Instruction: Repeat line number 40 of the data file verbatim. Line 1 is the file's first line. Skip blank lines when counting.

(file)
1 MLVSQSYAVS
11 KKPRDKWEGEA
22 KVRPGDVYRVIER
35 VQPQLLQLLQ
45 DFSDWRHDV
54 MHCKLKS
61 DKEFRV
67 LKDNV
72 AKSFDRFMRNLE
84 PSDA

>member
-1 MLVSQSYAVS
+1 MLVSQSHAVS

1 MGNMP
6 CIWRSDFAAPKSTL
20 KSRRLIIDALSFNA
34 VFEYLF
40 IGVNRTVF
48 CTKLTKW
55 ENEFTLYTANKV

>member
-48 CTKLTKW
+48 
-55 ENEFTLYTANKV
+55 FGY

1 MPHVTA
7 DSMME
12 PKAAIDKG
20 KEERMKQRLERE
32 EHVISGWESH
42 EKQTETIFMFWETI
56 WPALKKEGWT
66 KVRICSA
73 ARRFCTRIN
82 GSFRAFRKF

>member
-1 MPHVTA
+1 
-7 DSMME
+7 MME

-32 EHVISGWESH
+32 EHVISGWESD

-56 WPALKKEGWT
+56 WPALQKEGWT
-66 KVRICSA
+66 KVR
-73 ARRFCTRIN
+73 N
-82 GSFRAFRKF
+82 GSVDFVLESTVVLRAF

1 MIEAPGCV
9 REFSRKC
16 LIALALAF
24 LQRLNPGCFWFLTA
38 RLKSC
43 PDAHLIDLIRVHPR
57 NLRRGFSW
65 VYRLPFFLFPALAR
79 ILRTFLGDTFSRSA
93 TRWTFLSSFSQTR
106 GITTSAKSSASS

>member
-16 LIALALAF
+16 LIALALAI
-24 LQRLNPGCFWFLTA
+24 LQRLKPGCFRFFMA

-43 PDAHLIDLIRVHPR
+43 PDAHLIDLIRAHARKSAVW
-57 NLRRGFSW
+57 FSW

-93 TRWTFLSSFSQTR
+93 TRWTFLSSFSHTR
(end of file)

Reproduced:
+7 MME